The modern game trends are all about big booming forehands, yet this session will make your players recognise that there is more to the game. It shows how the forehand slice can control points and force errors from the opponent.
What?s in the Session?
Start off by getting your players moving and preparing their bodies for the session ahead. The coach the feeds balls onto the players forehand who is aiming to slice the ball down the line into the tram lines. This helps to perfect the technique, without worrying on the movement or too much about when the ball ends up. The next practice follows a similar vein but the coach and player play close into the net to develop the players touch with the slice.
As the session progresses, it begins to incorporate movement and footwork before the shot. The drill allows the play to recognise the benefit of taking some pace out of the point and approaching the net to then win the point. The final part see?s the player practice applying and returning balls with differing spin on them.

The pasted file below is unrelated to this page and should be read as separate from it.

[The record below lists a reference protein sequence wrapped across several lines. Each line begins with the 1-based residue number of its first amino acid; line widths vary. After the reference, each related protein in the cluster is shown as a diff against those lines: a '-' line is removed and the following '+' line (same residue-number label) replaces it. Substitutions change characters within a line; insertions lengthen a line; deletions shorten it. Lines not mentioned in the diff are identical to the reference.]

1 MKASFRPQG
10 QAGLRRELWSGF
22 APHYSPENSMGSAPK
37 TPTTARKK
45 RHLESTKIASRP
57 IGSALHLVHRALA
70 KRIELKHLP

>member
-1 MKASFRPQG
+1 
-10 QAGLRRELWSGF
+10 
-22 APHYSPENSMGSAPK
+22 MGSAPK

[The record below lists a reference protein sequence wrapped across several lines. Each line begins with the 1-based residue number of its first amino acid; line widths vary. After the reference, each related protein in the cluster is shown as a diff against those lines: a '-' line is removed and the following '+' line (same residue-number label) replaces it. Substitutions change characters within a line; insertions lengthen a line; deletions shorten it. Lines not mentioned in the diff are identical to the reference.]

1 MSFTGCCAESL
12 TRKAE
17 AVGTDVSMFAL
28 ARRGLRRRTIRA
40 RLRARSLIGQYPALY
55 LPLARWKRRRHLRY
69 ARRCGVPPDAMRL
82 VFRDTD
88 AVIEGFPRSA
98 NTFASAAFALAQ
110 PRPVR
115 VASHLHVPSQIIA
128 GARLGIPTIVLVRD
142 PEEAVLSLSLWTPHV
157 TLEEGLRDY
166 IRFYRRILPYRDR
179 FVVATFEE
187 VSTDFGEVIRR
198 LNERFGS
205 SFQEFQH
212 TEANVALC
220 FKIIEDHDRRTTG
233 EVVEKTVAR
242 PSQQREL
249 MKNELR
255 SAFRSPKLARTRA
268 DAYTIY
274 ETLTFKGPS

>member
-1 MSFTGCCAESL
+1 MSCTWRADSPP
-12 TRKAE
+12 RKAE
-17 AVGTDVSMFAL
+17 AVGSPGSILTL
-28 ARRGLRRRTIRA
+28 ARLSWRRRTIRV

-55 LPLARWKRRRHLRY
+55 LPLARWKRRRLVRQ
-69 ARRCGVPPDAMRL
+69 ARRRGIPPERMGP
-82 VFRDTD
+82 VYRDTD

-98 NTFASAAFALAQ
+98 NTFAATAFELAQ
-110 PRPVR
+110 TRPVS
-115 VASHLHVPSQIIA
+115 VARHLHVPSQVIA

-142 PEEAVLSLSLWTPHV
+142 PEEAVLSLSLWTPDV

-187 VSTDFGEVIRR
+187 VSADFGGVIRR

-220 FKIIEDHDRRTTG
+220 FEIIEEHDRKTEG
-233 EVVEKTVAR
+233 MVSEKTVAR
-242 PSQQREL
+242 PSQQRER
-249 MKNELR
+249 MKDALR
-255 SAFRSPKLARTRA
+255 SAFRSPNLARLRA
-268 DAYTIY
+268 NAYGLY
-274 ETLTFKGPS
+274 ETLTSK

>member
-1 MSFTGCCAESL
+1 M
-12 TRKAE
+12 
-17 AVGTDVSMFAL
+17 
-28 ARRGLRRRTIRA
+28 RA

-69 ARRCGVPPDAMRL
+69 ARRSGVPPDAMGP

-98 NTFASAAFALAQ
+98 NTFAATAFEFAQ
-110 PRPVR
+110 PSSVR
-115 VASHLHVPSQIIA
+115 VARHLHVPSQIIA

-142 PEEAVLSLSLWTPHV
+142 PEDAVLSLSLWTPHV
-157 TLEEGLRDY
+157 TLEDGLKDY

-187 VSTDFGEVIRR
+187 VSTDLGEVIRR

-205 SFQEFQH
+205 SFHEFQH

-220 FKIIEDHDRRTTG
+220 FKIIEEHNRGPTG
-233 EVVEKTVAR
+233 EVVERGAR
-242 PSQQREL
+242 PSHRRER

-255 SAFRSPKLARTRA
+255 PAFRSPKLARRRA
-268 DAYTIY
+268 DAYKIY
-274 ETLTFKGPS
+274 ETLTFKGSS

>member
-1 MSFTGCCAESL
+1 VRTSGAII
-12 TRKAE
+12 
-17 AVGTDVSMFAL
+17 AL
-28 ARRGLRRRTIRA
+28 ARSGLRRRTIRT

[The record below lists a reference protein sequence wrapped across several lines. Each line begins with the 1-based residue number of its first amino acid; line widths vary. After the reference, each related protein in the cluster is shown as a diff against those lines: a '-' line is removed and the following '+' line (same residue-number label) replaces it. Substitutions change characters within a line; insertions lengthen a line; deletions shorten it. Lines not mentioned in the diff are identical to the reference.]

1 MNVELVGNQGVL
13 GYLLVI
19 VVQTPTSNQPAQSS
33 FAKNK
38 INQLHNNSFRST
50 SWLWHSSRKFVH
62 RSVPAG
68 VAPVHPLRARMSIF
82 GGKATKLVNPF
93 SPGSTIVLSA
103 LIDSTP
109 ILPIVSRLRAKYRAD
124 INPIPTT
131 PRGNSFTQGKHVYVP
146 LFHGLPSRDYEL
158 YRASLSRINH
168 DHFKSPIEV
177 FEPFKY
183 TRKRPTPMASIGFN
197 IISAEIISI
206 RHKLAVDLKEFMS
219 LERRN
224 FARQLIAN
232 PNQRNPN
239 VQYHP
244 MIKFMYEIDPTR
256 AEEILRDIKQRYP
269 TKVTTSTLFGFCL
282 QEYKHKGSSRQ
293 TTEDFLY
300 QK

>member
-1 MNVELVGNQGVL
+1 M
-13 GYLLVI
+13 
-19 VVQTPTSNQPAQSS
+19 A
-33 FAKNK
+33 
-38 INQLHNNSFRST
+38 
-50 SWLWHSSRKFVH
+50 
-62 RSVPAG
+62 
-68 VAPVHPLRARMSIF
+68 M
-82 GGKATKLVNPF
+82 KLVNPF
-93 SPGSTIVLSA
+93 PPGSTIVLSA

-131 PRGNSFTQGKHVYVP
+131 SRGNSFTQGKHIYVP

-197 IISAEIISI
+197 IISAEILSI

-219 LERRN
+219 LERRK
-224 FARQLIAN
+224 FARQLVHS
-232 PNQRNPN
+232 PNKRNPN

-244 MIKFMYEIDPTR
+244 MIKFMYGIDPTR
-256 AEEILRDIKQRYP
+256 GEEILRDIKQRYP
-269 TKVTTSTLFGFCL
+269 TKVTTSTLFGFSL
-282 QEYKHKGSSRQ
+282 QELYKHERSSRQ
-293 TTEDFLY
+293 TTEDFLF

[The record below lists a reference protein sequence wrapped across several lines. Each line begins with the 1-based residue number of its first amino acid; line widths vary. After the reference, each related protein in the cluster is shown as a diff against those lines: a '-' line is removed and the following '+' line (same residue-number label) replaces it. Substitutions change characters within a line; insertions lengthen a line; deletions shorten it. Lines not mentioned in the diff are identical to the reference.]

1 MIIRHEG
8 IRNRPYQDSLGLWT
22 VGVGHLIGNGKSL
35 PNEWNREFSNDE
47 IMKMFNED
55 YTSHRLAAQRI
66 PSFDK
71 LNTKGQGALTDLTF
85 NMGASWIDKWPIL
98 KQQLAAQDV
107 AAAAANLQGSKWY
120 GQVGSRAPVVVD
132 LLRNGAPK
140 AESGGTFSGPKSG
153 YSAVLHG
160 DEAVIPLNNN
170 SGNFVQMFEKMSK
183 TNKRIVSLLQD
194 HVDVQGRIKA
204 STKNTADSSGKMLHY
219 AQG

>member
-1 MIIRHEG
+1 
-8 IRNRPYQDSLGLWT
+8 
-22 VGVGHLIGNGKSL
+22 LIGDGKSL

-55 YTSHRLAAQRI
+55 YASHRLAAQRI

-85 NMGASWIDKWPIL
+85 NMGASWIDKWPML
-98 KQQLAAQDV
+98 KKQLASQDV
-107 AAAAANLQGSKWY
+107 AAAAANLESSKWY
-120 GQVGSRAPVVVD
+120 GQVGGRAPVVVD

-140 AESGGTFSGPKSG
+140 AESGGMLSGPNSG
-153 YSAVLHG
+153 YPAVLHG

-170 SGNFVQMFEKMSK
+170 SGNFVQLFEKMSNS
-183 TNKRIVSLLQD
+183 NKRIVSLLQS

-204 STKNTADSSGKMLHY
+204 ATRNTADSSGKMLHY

After a final warm down and discussion, your players will have an extra weapon in their armoury to dictate the point.
Develop balance and early footwork to maintain control of the body and racket head when hitting to all parts of the court.
To improve control over the sliced, backspin shot from the forehand side.
Create a resolution to develop your coaching confidence by seizing the opportunity to discover new drills, turn ideas into action and seek advice from the coaching community.
World Rugby has reportedly conceded Aaron Smith's disallowed try in the World Cup final should have stood.
"It is not only useful for staff who are experienced but a valuable tool for those subject staff who have to take teams."
Give it a try - it's better in the app